Ten years after al-Qa’eda’s 11 September attacks on New York and Washington, the global antiwar movement is preparing to mark the tenth anniversary of the US-led invasion of Afghanistan.
Three official lies stand out.
The first lie is that the war was inevitable, that it was the only way of bringing the perpetrators of 9/11 to justice.
In October 2001, not only had the Taliban rulers of Afghanistan offered in principle to extradite Osama bin Laden to a third (Muslim) country if evidence could be produced against him, they had agreed in fact to extradite the head of al-Qa’eda to Pakistan, in a deal brokered by Pakistani religious parties.
This agreement was revealed in the Daily Telegraph on 4 October 2001, just as then-prime-minister Tony Blair was explaining to the house of commons that war was the only way to make bin Laden accountable.
It may be that extradition would not have produced bin Laden for trial, but it was not tried, despite the opportunities. Military action was not the last resort.
Tellingly, the “extradition-to- Pakistan” deal reported by the Telegraph was scuppered not by the Taliban, or by bin Laden, who reportedly consented to the process; it was cancelled by the Pakistani government (after the US government got wind of the plan).
The second great lie is that the Afghan war reduces the threat of terrorism. The statement of responsibility for the 7 July 2005 terror attacks in London said that it was “time to take revenge against the British Zionist Crusader government in retaliation for the massacres Britain is committing in Iraq and Afghanistan”. This was the year before the major UK deployment to Afghanistan.
Shehzad Tanweer, one of the 7/7 bombers, said in a video released in 2006: “What you have witnessed now is only the beginning of a string of attacks that will continue and become stronger until you pull your forces out of Afghanistan and Iraq.”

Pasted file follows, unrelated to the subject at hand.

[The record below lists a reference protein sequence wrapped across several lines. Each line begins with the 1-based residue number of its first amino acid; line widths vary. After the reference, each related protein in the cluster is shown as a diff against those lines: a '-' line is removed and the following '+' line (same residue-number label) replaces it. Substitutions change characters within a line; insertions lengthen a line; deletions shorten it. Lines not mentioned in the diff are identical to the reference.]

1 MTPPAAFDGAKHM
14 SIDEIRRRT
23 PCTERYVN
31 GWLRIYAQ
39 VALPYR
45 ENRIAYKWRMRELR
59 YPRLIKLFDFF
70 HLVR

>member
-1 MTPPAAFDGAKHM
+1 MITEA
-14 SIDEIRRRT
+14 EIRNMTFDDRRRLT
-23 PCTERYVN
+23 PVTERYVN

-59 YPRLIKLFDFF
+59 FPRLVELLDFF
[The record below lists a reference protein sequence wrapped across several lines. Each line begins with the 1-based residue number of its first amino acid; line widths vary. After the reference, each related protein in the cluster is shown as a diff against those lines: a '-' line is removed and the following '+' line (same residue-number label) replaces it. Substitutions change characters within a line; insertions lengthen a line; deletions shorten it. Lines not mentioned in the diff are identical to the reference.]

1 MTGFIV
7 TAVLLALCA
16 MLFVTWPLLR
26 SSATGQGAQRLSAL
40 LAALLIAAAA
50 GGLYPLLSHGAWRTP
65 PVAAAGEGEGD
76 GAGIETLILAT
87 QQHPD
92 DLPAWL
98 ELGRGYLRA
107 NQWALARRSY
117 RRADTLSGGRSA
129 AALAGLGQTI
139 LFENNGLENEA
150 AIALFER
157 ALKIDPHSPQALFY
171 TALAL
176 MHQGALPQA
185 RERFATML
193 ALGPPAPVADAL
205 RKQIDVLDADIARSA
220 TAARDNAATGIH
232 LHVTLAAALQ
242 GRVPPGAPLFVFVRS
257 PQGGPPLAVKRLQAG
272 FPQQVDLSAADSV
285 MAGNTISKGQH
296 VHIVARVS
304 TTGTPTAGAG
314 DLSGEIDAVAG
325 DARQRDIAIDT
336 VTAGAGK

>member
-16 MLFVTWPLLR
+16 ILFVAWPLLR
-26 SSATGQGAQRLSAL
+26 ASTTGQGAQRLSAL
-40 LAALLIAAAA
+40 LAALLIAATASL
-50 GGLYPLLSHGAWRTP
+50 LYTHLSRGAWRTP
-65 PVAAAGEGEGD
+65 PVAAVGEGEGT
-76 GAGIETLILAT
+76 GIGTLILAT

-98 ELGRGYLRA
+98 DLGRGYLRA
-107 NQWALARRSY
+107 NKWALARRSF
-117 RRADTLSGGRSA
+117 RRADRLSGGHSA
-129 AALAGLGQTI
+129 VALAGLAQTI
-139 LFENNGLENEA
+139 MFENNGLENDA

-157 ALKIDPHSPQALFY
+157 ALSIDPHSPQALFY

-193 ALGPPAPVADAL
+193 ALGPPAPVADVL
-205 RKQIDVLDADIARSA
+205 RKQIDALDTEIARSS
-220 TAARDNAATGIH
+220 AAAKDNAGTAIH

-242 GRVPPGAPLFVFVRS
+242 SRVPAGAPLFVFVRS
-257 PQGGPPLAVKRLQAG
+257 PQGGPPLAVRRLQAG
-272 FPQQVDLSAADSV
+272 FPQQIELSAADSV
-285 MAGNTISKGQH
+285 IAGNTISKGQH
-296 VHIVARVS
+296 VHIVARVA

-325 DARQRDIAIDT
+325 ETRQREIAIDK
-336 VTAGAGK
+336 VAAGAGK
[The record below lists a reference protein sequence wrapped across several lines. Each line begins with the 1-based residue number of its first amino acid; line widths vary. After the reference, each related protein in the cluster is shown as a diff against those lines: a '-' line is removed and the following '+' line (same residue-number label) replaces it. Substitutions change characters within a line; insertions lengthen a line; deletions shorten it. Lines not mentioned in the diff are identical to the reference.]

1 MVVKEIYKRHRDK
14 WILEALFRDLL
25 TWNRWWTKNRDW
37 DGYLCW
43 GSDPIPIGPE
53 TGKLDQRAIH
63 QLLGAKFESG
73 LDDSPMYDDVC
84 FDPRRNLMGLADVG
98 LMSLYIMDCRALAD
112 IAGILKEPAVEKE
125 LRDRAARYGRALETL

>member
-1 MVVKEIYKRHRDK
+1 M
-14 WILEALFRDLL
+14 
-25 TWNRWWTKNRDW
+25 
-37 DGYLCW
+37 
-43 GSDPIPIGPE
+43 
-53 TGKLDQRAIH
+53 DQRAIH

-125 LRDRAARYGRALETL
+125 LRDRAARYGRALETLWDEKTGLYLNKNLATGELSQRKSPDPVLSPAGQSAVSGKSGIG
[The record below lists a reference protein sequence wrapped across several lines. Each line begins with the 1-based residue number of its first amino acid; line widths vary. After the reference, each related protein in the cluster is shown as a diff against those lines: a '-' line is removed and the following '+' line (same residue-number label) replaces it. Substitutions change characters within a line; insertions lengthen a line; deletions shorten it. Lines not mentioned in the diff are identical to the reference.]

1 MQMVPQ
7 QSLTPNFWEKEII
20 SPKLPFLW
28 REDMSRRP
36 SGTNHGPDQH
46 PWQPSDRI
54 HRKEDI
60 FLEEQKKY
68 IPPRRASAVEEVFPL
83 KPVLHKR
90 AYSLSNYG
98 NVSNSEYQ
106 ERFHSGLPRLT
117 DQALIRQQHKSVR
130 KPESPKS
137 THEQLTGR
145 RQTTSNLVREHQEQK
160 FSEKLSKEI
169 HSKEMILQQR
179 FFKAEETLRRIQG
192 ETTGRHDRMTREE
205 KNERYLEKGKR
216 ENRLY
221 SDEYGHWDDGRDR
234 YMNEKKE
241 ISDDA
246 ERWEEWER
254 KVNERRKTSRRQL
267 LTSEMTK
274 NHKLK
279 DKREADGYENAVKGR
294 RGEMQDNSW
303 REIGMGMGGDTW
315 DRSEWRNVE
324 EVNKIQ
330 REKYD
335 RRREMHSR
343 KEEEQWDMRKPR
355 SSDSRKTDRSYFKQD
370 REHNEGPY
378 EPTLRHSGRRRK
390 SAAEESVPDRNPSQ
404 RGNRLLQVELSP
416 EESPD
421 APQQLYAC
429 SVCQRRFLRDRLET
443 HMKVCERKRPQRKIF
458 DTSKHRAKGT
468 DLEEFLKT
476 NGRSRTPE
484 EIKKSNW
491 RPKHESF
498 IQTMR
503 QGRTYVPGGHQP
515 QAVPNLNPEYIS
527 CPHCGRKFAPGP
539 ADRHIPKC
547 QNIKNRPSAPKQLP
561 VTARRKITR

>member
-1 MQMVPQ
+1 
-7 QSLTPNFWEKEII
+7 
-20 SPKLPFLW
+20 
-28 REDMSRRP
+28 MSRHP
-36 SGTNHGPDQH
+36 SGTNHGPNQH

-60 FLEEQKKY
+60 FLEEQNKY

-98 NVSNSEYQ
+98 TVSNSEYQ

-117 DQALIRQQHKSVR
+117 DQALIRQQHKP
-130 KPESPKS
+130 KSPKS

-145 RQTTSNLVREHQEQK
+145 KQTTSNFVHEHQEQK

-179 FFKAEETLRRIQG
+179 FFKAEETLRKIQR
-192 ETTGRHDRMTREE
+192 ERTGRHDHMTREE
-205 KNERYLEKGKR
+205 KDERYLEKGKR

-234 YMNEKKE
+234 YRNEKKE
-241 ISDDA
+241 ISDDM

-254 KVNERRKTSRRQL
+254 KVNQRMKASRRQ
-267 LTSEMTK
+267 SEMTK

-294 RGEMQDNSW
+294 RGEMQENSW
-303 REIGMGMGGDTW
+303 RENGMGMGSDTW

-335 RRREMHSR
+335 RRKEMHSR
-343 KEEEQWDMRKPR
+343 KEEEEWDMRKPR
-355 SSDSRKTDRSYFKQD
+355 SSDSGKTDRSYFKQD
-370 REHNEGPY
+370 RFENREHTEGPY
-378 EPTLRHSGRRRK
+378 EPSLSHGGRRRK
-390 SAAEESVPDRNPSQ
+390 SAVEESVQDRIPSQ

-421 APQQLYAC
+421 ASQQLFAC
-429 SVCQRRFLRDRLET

The joint home office-foreign office report “Young Muslims and Extremism”, drawn up in 2004, concluded that a major driver of “extremism” among young British Muslims was “a perceived ‘double standard’ in the foreign policy of western governments... in particular Britain and the US”. The report stated: “the war on terror, and in Iraq and Afghanistan are all seen by a section of British Muslims as having been acts against Islam.”
The third lie is that this war is being fought for the people of Afghanistan. If policymakers cared at all about the wishes of the Afghan people, they would pay heed to the polls that have shown time and again that most people in Afghanistan, while strongly opposed to the rule of the Taliban, want a negotiated settlement, in which the Taliban would become part of the government, to bring about a nonviolent resolution of the current war.
The latest poll, conducted in April-May for the pro-war International Council on Security and Development, showed that in southern Afghanistan, 61% of interviewees supported negotiations to end the war and in northern Afghanistan the figure was 53%. (See PN 2534.)